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Obama’s own former adviser gives thumbs down on pushing up the minimum wage

Here is a thoughtful critique of the President’s minimum wage proposal, and this is from his former Chair of the President’s Council of Economic Advisers, Christina Romer that appeared in the New York Times on 3-2-13.  Of course, a few days ago, I posted this piece on the minimum wage here on Bastiat’s Bastions.  So, even one of the President’s most widely respected advisers, a long-time liberal economist, says there are better ways to help the poor, if that is the goal.


7 Responses to “Obama’s own former adviser gives thumbs down on pushing up the minimum wage”

  1. DP says:

    I’m going to speak from experience. I personally believe that minimum wage should be risen. During the summer I worked at a fast food restaurant and was only getting paid 7.25 and hour. I feel that from dealing with customers and the service we provided that we should get paid more. The only problem some companies would face is not having enough capital to pay everyone and that would cause a lot of workers to lose their job. I still believe that government should find a way to compromise with raising minimum wage and keeping jobs for workers.

  2. Jontue Hawthorne says:

    Seeing the recent trends, and the way businesses operate. Increasing the minimum wage up with raise prices, or increase unemployment. If a company can’t raise prices to cover this they will start laying off to make up for having to pay more.

  3. Paul says:

    As Ms. Romer mentions in her opening lines, “Raising the minimum wage…tends to be more popular with the general public than with economists.” And why wouldn’t they? The populace is generally uniformed about economics and is concerned with the “now”. They see an increase to their wages and, while this is an increase to their salary in this instant, they fail to realize that the prices of goods will rise to meet this increase in wages. It’s all relative: the government tomorrow could declare that the minimum wage will be increased tenfold (to the ignorant’s great glee) but prices will also increase proportionally.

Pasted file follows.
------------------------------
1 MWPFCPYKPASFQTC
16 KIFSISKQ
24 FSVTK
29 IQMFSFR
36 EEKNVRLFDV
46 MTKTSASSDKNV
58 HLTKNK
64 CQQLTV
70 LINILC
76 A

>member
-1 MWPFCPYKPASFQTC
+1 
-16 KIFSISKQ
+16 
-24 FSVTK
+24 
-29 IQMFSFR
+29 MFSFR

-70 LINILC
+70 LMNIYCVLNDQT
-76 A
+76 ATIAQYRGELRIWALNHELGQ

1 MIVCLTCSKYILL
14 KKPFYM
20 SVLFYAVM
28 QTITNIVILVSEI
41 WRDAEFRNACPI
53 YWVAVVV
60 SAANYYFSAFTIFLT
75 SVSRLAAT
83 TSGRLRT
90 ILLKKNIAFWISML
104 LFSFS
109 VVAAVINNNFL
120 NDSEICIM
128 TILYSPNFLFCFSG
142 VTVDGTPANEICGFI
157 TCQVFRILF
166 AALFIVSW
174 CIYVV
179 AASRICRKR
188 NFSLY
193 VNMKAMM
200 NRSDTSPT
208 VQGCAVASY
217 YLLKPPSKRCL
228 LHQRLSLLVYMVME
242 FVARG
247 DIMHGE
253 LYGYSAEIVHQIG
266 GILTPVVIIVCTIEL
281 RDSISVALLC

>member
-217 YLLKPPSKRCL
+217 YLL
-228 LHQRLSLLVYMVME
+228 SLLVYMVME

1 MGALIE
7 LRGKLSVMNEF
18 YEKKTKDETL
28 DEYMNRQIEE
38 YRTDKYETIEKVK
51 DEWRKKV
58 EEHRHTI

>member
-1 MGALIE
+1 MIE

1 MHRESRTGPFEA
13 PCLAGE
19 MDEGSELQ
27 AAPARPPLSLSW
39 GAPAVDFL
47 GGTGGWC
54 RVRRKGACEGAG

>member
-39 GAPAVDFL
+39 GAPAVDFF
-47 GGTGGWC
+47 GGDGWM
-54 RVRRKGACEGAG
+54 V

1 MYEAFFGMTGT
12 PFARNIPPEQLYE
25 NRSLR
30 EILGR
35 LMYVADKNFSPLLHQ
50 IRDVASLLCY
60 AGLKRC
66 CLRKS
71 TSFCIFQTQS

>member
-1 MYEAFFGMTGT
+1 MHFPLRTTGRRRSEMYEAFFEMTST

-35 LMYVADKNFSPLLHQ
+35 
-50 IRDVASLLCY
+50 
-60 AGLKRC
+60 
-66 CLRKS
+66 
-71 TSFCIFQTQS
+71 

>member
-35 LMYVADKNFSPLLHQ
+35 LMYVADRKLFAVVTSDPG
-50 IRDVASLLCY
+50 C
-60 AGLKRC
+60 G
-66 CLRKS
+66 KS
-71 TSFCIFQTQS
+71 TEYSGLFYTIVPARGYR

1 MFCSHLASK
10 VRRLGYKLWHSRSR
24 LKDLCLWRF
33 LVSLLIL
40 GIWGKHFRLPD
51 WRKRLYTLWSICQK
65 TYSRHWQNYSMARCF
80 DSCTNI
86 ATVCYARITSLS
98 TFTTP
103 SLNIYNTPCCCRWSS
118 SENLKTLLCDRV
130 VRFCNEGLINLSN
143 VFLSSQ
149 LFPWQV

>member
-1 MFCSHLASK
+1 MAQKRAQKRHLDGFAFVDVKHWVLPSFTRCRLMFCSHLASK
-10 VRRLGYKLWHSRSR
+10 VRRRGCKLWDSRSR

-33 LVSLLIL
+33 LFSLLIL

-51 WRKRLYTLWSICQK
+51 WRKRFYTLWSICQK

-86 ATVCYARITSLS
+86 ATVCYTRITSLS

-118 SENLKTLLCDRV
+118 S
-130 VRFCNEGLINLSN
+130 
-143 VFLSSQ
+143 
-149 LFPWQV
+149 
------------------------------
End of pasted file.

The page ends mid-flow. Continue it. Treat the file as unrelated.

Proponents of the federal minimum wage postulate that it helps the poor, but in reality, this does not seem to be the case. This “redistribution of wealth” can be better served by increasing EIC. It doesn’t affect everyone because it is based on income, so those in higher tax brackets don’t get the benefits, which clearly they do not need. By increasing EIC, there is more motivation for the population to work more, reducing the number of people on unemployment and decreasing welfare payments.

    • SP says:

      I agree raising minimum wage might not be the effective answer. As much as exciting it sound, raising minimum wage does have consequences. Workers get excited that they will be making more money and have more saving but then they fail to realize that increasing the minimum wage means increased cost for firms to manufacture products which will have an indirect impact on them. Since, the production cost increases, the firm tries to combat it by increasing the price which is hard on the consumers. Moreover, the firms will also start to lay off their employees to reduce their cost such that it will raise the cost for the society overall.

  4. MPC says:

    I do agree in the fact that minimum wage is a great idea since companies pay workers no less of what they deserve for their hard work. But increasing is not a solution to help the economy, there are several ways to help the economy like increasing other type of taxes or changing the retirement age. It was expected to see a disagreement on changing the minimum wage since this is not the only solution that it needs to be consider to change the economy, is actually predicted to increase debt instead of helping it.

  5. Gabrielle Stinchcomb says:

    Since I am a college student, I definitely wouldn’t mind the minimum wage being risen. Who doesn’t want more money in times like this? However, you have to look at the big picture. Raising minimum wage could help lower class because they would earn more money, but it could harm company’s longevity. Many business now are already struggling to pay their employees. If they are forced to pay their employees more, this could cause them to slowly run low on funds and potentially lead to closing. This debate is a toss up because raising could be good for workers, but it could also be bad for employers.

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